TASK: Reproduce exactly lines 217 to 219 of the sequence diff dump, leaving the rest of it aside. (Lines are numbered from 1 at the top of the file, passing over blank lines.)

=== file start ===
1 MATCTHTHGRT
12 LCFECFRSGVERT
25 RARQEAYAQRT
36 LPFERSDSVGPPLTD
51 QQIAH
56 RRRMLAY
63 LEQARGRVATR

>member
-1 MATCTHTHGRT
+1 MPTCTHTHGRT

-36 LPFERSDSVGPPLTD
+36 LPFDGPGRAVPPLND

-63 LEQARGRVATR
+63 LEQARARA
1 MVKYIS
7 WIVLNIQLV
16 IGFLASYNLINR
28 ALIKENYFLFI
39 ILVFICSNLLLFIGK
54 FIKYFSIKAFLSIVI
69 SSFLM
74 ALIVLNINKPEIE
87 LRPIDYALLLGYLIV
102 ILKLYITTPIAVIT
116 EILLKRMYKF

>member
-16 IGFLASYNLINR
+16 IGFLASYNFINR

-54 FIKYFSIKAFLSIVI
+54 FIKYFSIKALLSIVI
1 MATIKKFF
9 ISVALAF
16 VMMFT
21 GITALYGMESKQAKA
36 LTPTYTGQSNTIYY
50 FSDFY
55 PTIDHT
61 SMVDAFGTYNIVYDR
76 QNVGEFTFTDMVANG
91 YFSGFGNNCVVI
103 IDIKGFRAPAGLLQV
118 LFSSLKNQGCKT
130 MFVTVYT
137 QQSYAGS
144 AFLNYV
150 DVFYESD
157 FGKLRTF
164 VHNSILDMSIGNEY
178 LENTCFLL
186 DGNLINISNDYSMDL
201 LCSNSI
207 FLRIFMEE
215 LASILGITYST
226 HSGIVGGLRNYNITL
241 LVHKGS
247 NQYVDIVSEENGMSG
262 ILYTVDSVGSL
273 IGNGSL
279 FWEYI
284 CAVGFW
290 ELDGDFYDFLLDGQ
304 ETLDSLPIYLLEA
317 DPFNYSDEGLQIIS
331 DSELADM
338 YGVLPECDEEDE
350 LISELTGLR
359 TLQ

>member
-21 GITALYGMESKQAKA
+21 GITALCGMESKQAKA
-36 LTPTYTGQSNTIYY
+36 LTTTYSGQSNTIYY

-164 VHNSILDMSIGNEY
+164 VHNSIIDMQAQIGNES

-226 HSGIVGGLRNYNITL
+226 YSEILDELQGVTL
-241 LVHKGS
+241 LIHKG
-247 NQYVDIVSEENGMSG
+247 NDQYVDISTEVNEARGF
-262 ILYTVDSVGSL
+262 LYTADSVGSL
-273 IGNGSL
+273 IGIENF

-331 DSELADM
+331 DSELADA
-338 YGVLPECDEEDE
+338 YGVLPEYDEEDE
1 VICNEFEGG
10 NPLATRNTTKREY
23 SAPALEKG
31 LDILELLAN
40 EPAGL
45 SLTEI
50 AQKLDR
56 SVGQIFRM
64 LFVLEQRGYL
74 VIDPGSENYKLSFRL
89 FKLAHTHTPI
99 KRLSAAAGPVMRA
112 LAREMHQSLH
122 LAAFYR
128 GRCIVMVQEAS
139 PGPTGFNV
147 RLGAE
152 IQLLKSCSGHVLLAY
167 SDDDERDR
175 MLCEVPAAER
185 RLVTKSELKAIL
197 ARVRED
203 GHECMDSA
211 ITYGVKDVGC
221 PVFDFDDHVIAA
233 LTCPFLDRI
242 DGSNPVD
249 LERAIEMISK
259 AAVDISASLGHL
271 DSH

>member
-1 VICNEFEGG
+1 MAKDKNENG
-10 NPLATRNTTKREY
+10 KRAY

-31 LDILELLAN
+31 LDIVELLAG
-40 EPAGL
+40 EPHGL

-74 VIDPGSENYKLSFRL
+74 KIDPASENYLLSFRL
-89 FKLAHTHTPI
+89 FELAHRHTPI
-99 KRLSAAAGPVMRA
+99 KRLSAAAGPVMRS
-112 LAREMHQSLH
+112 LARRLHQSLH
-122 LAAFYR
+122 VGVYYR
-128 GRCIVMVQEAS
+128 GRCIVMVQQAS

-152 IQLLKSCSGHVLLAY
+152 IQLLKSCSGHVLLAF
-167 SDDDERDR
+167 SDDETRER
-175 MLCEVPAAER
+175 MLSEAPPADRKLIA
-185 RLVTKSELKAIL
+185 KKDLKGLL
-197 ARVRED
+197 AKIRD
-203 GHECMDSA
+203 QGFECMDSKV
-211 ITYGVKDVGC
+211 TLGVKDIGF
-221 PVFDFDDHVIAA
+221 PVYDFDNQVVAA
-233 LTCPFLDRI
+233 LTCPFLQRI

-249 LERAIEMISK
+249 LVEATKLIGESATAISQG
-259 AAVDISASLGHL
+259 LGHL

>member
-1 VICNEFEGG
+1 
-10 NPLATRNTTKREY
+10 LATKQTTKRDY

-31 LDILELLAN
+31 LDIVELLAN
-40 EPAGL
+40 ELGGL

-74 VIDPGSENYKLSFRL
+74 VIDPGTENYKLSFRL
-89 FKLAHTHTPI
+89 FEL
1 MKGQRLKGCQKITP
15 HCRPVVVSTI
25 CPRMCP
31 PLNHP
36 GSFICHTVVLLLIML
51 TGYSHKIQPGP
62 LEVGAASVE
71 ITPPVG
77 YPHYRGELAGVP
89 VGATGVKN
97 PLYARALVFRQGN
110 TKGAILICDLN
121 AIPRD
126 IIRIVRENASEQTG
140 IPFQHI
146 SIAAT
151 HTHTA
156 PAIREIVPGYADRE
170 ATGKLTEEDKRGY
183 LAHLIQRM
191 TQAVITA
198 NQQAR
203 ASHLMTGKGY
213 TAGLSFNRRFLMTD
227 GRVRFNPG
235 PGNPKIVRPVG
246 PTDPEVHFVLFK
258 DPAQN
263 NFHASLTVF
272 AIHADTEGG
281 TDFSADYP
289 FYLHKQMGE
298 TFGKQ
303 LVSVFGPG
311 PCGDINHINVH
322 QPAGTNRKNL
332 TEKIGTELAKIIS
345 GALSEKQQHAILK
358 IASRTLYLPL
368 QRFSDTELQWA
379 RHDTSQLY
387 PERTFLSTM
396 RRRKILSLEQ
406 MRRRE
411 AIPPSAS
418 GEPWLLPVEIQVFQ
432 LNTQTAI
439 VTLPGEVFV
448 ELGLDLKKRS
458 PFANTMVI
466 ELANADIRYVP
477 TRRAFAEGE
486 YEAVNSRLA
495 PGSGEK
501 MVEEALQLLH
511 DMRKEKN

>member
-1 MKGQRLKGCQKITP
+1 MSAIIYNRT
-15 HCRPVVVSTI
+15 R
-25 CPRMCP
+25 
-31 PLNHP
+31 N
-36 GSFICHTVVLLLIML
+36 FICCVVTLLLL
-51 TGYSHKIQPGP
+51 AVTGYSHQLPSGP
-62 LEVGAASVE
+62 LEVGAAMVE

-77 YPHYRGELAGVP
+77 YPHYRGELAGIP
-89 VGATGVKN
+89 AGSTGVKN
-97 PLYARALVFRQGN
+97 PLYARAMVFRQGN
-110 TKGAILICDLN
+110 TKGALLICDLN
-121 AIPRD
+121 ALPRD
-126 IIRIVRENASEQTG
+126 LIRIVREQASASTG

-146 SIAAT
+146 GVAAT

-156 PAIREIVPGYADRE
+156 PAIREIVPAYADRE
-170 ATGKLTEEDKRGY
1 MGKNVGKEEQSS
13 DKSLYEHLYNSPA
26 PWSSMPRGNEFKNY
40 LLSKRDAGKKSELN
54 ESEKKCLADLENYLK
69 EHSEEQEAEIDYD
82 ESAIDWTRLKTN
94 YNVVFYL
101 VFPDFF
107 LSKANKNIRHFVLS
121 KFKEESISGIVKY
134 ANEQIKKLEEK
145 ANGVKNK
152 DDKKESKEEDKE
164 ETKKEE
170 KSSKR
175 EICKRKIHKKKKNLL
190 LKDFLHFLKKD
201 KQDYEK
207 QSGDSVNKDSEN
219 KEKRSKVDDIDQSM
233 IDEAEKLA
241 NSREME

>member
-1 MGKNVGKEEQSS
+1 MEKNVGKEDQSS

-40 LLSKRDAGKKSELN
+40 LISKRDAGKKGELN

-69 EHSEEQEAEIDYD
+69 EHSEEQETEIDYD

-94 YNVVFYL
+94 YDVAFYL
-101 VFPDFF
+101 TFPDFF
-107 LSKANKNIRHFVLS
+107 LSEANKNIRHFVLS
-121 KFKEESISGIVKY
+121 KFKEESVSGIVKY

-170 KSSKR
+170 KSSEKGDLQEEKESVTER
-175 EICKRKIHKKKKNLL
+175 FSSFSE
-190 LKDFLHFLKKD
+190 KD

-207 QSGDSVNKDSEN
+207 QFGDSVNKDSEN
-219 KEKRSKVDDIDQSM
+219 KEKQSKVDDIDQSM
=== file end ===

396 RRRKILSLEQ
406 MRRRE
411 AIPPSAS